Arts & Culture

‘Fight Church’ raises some questions

4 min read

Documentary on rise of martial arts ministries explores meeting of fists and faith

Can you love your neighbor as you punch him in the face? That’s one question posed by Fight Church,” a documentary that will be screened at 6:30 p.m. Monday during an event hosted by the Science, Religion, and Culture Program at Harvard Divinity School (HDS).

The film, directed by Academy Award-winner Daniel Junge and Bryan Storkel, is about the confluence of Christianity and mixed martial arts. It follows several pastors in a quest to reconcile their faith with a sport that some consider barbaric. HDS reached out to Storkel, who will participate in a Q&A session after the screening, with some questions about the movie and the rise of martial arts ministries.

HDS: The documentary says there are more than 700 fight churches now in the country. When you started working on the project, were you surprised by the number of churches and pastors who participated in MMA fighting? What reasons have you seen for it having caught on?

STORKEL: We found out about it through one pastor, and when we first heard of it, we thought that it was an anomaly and that it didn’t happen anywhere else. However, it turned out that there were a lot more of these pastors. We found a handful of them, but more so we found churches involved in martial arts ministry — from coaching fighters to holding fights at their churches. It was fairly surprising.

I think a lot of people have a problem with the image of the church today, and several folks who feel this way are featured in the film. They believe the church has been “feminized” to a certain extent, and there are not enough manly activities, and that’s why fewer guys go to church. I didn’t see any numbers, but it definitely seems like the fight ministries attract men. There were several women who were participating, but it has brought in more men to the church that wouldn’t have come without this.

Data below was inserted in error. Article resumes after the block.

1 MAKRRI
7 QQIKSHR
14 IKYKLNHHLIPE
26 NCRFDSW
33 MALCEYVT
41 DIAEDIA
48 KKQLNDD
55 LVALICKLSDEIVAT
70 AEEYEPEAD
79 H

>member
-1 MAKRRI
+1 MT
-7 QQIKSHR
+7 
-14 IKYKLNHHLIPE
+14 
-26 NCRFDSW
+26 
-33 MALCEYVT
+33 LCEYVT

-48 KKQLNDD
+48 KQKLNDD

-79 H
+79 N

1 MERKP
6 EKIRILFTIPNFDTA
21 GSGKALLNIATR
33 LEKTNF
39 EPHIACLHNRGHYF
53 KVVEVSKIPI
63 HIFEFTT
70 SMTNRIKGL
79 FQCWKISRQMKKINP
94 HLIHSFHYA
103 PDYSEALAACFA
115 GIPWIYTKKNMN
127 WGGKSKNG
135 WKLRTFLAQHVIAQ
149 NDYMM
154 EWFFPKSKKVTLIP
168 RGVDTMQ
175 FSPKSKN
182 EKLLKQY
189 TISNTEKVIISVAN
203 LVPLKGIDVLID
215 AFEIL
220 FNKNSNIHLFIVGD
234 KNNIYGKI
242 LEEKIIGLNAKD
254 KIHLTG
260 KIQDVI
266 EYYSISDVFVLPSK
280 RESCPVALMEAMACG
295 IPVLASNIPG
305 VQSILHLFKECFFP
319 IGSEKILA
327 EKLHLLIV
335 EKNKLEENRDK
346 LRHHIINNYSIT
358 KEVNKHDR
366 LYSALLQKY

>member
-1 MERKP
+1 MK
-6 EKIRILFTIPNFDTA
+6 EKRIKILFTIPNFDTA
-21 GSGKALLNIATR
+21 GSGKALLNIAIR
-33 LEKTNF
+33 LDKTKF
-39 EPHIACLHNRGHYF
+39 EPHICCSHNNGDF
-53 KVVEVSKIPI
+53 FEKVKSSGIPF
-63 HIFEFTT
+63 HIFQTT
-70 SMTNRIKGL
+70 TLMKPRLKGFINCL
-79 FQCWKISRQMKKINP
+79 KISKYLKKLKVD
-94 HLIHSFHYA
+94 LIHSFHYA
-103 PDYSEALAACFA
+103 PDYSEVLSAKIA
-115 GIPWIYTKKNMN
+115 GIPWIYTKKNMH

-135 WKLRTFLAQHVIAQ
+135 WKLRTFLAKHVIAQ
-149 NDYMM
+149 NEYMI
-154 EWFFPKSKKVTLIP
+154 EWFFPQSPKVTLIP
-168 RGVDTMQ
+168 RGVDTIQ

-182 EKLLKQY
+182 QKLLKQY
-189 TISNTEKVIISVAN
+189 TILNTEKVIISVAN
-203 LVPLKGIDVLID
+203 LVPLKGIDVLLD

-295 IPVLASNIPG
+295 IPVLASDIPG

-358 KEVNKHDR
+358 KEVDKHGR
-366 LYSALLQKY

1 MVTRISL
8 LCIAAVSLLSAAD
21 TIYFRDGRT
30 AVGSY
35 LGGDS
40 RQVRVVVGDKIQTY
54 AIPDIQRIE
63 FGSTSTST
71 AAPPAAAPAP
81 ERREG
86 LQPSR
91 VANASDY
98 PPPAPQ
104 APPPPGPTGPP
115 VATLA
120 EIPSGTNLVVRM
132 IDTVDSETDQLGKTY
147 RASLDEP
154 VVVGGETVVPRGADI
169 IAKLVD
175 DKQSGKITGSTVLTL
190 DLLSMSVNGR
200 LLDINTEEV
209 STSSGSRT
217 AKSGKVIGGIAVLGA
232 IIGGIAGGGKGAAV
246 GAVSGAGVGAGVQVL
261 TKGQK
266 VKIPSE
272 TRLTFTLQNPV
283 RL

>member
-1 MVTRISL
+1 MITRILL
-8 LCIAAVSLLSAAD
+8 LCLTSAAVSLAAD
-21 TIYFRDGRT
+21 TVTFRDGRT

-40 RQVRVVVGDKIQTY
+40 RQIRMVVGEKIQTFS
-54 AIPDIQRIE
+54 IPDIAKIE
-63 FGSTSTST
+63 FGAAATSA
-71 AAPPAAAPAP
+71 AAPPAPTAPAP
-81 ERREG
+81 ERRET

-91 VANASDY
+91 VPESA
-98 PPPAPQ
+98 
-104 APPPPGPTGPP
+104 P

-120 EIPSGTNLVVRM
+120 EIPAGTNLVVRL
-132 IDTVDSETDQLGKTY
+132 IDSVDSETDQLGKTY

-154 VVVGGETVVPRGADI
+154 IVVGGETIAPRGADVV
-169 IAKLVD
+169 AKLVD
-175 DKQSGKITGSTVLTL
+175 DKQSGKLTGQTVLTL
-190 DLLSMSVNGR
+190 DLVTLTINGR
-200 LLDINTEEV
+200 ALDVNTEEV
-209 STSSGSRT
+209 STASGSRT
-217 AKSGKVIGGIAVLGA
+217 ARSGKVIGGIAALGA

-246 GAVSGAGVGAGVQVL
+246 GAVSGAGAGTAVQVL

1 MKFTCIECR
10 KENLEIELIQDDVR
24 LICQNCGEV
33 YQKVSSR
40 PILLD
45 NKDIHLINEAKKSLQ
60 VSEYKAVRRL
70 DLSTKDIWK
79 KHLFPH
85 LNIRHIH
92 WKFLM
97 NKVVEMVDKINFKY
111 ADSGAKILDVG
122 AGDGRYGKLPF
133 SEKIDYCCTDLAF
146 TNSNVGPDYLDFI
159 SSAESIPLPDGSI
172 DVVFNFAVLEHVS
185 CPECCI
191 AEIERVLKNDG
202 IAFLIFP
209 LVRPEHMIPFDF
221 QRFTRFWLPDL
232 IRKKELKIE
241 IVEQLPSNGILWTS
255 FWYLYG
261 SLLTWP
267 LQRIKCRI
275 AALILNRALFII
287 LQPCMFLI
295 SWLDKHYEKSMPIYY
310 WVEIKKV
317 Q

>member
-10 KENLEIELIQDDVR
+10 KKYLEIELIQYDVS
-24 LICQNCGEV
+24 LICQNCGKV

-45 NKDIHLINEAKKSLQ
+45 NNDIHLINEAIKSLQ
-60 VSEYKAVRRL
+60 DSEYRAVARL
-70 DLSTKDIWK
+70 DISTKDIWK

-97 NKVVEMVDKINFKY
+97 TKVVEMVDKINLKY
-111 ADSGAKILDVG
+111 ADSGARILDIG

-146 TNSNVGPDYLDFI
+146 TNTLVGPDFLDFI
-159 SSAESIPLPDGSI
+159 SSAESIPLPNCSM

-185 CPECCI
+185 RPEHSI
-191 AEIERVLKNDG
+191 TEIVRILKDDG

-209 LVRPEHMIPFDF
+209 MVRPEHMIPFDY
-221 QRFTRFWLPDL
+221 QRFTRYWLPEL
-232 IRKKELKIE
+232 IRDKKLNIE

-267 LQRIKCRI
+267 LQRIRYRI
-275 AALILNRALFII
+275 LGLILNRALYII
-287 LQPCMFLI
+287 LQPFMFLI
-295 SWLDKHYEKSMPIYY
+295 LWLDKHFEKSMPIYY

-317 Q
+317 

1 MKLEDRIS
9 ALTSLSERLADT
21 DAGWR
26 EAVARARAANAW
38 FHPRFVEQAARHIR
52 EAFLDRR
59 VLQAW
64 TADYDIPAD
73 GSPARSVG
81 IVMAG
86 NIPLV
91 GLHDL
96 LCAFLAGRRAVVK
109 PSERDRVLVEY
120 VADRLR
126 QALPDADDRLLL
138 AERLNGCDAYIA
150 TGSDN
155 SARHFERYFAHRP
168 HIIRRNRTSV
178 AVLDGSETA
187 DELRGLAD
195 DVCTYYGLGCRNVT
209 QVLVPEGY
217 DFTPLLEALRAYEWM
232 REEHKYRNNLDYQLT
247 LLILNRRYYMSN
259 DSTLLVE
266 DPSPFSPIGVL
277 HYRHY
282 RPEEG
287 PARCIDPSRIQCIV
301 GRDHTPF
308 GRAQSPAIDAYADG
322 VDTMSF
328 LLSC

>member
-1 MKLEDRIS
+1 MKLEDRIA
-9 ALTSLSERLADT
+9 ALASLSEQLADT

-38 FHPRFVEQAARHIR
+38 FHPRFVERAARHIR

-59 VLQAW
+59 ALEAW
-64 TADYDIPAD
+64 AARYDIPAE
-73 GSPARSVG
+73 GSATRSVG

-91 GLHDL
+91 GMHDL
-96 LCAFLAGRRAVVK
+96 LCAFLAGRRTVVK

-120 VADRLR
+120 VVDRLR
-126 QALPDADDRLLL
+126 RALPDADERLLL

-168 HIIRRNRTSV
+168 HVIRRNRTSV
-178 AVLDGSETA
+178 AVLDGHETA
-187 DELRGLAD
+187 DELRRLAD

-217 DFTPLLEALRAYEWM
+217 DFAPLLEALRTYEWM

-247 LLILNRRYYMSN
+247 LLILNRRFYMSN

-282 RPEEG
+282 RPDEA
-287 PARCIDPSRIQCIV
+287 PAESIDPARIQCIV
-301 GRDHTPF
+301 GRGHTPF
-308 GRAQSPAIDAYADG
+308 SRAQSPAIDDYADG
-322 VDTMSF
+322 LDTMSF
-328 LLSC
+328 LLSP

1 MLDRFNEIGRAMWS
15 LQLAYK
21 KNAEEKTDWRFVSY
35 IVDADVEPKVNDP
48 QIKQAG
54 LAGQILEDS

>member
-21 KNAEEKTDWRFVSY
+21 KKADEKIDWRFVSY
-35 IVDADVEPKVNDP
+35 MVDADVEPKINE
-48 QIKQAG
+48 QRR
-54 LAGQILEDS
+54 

HDS: Do you believe the movie speaks to larger issues as well? For example, what do you say to the person who is trying to reconcile faith and war?

STORKEL: The film doesn’t speak directly to war, but it does speak to the mentality of one of the main characters who, in one scene, is shooting guns with his 5-year-old child. He says Christians need to have more of a warrior ethos, and he even goes as far to say that the Crusades were a good thing.

My conclusion was that I don’t think there’s a moral issue with pastors that want to fight. I determined that it is two consenting adults fighting for sport. I still don’t like it, and I don’t want to watch it, but my opinion changed over the course of the film. The positives that come out of it, like training and discipline, are really beneficial. The question I still have is whether the good outweighs the bad.

HDS: You’ve also directed a movie called “Holy Rollers: The True Story of Card Counting Christians.” What interested you about the effort to reconcile faith and what some believe to be sin?

STORKEL: I grew up in a fairly conservative Christian home. There are a lot of aspects of traditional Christianity that I strongly dislike, so I think when I see somebody living outside the box and doing things in a nontraditional way, it’s fascinating to me. Whether I agree with it or not is one thing, but I like to explore those topics and follow people who are going against the grain and not just believing in what they were taught.

For more information, see the HDS website.